RESTAURANT REVIEW : Leave the Sunset Strip Behind on Olvera’s Historic Patio
Some 22 years ago, when Butterfield’s on the Sunset Strip first opened, a kid from Guanajuato named Gerardo Olvera took a job there busing tables. Six years later, he had become the executive chef. Now, some 15 years after that promotion, Butterfield’s is gone, and Olvera is part-owner of the restaurant replacing it, a restaurant that, incidentally, bears his name. According to the promotional hype, he’s finally getting to cook the regional cuisine of his Guanajuato childhood.
Butterfield’s--and now Olvera’s--sits on a portion of what was formerly John Barrymore’s estate. The small inside dining rooms, today painted in deep chile reds and oranges, occupy the estate’s guest house where the dashing actor Errol Flynn spent his summers.
The majority of the restaurant’s seating, however, is outdoors on a series of descending patios. Several times during the last heat wave, I took refuge on this historic Hollywood hillside to try out Olvera’s Mexican cooking. The patio itself is worth a visit; canopied by huge, healthy shade trees, sealed off to the west by the monolithic House of Blues, this outdoor haven has the feel of a huge treehouse--you easily forget you’re on the Strip.
It is especially lovely at night, with small white lights twinkling in the branches. Mariachi music cheerfully blocks out the sound of traffic on Sunset. Leaves drift into a pretty fountain with hand-painted tiles. Waiters sail past carrying trays of exotic margaritas and shots of tequila (there are more than a dozen varieties to chose from). The chips are fresh and hot, the salsa fiery, the beer icy cold.
We sit among tourists and dates and older couples. A server makes the guacamole we’ve ordered right at our table. He scoops out a ripe avocado, smashes it vigorously in a bowl, consults us on the seasonings--onions? tomatoes? cilantro? salt and pepper? lime juice?--then refills the skin. The finished product is fresh and good.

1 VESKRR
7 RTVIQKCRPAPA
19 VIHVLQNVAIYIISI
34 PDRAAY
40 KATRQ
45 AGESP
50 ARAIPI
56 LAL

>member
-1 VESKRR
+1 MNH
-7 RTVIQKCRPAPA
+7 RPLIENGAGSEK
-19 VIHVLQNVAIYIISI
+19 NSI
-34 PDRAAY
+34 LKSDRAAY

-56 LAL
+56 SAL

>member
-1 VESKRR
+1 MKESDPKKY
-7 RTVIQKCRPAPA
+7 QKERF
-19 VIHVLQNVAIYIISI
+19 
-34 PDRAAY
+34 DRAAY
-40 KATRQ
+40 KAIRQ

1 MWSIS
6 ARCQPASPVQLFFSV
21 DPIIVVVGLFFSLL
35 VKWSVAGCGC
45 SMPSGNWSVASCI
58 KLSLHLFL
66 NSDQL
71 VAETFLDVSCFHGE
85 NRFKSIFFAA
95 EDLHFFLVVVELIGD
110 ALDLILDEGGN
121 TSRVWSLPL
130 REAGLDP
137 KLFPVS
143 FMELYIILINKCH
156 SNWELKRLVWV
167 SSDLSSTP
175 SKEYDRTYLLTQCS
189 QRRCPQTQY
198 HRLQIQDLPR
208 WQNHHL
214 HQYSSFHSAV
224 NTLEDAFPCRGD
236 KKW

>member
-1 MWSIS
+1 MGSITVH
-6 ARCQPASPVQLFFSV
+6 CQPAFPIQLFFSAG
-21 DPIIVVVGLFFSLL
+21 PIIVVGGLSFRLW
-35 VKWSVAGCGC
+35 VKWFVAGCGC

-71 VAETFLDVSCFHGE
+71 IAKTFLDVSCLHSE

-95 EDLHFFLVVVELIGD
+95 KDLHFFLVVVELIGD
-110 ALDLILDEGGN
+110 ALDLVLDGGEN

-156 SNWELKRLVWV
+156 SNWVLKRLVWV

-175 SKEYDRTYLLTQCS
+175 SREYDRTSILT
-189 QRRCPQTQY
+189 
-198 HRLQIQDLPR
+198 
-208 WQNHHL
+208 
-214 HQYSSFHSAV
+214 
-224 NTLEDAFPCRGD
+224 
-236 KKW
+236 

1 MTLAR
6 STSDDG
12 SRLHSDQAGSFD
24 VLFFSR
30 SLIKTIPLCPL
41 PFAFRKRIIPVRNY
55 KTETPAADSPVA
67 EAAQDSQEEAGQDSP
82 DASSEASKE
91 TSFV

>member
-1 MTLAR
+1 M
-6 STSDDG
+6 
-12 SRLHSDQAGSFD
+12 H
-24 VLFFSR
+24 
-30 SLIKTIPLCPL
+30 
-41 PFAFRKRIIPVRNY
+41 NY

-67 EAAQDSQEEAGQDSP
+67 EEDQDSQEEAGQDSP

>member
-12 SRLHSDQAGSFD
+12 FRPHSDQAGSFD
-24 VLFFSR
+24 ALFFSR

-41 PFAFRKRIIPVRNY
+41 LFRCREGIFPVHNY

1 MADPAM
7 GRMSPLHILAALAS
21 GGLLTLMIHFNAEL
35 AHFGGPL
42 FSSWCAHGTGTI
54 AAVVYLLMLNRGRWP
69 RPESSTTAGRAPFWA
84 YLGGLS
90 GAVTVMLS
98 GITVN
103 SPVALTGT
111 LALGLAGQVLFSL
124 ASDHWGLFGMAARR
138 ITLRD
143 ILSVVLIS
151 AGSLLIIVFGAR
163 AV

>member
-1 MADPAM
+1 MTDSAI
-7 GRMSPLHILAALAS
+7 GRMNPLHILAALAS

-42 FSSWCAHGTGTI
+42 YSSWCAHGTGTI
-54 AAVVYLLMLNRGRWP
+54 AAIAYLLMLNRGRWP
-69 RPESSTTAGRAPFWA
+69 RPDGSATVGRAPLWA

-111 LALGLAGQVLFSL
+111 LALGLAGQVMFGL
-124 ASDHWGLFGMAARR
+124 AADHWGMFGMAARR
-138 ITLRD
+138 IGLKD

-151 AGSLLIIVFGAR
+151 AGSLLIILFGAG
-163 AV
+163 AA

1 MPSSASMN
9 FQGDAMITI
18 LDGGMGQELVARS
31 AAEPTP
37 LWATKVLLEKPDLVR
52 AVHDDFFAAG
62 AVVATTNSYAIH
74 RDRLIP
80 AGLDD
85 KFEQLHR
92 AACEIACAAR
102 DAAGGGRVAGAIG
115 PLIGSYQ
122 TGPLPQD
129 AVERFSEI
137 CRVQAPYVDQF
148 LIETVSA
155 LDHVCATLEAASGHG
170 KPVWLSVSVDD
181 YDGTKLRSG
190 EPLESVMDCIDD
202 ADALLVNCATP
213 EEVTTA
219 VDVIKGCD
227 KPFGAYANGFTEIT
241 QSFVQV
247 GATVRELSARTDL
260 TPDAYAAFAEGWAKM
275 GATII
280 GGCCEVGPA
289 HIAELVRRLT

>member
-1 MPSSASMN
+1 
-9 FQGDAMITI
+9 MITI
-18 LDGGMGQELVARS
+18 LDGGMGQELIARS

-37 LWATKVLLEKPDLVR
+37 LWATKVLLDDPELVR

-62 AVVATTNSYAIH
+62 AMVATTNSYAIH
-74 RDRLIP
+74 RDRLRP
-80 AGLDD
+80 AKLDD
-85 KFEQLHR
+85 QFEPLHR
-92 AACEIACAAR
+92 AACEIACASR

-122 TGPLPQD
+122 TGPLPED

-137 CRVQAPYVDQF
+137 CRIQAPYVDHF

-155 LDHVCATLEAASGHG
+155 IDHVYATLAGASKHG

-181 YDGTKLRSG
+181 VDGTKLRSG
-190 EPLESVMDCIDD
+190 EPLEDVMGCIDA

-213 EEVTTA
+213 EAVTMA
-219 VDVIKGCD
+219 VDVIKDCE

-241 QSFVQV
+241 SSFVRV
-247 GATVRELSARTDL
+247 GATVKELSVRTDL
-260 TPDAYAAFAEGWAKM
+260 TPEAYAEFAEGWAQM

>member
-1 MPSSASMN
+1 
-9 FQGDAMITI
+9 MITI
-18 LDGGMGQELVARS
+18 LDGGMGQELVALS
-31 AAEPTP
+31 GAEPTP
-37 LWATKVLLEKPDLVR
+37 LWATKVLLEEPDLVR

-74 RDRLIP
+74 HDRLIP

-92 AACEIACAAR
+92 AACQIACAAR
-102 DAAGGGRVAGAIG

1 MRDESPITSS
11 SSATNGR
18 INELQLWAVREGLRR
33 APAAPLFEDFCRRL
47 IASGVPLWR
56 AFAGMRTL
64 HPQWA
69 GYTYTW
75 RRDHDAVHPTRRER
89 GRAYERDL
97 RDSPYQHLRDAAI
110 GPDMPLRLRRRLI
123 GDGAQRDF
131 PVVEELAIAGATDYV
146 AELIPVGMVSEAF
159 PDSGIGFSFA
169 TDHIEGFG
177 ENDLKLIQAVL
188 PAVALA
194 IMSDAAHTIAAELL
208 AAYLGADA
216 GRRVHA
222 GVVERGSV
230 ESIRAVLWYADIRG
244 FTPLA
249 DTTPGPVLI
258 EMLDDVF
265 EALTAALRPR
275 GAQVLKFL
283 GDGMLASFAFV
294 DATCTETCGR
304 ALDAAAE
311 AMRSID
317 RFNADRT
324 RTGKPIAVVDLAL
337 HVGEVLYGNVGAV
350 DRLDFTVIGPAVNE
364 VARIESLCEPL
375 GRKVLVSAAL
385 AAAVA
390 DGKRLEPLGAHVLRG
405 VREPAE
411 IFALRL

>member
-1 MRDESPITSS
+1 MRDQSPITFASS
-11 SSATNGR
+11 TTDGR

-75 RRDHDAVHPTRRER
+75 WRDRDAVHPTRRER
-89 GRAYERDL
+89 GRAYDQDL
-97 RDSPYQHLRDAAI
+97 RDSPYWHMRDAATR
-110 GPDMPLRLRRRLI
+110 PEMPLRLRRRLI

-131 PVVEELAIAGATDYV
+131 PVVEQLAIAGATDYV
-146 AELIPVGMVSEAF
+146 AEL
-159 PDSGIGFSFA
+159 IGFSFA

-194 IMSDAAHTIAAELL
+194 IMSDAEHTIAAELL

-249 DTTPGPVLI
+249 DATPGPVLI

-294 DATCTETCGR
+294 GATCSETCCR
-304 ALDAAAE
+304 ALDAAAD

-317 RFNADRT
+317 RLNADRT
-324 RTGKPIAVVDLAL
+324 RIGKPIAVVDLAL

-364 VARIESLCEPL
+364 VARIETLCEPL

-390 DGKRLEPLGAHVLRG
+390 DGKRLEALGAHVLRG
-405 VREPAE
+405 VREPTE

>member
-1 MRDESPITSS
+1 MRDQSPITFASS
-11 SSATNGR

Antojitos, little snacks and drinking accompaniments, may be the best thing to order here. Carnitas sopes are two chewy little masa cups filled with crisped pork, spicy vegetables and queso fresco. The first few bites of queso fundido (melted cheese and spicy chorizo with mushrooms and peppers) are delicious. Eat it fast, because once the cheese cools, it becomes rubbery. Too bad the flour tortillas are so leathery. Chicken tamales have a good flavor, but they’re dry and crumbly. And the cactus salad, a few meager tablespoons of marinated nopales under big lettuce leaves, tastes tired.
What we slowly realize is Olvera’s is not really a bastion of regional Mexican cooking, but rather a large, fun bar, a tourist joint, which offers a selection of Americanized Mexican dishes whose spice level and sophistication is on a par with Los Arcos’ or Acapulco’s.
The handful of “Especialidades Regionales” (regional specialties) won’t impress anyone with the slightest knowledge of Mexican cooking. For example, there’s a pasta dish called the Jalisco, which is a mild jalapen~o and sweet rock shrimp: It’s a delicious bowl of food, but nothing about it tastes remotely like anything I’ve ever eaten in Jalisco, Mexico.
The Durango, New York steak in a chile-garlic sauce, looks promising; the steak has a good charred crust and the sauce has an intense roasted-chile appearance, but it all tastes bland as baby food. I wish Olvera would trust his customers enough to give us a more authentic Mexican palette.
My favorite plate of food--and certainly the most flavorful I eat at Olvera’s--holds two huge chile rellenos; plump pasilla chiles stuffed with cheese, lightly breaded and fried. The accompanying plump pink pinto beans and rice are quite good.
Fresh fish, which varies on a daily basis, can be cooked five different ways and served with one of seven sauces. I choose swordfish, grilled, with a cilantro tomatillo sauce, which shows up as a small, dull round of fish in some kind of a cream sauce spiked with alcohol.
The food may be disappointing to those expecting quality Mexican regional cooking, but the patio is still a charming retreat for an ice-cold drink and fresh guacamole during a heat wave.
* Olvera, 8426 Sunset Blvd., West Hollywood . (213) 656-3055. Open for lunch on Friday and brunch on Sunday. Open nightly for dinner. Full bar. Major credit cards accepted. Dinner for two, food only, $25-$64.
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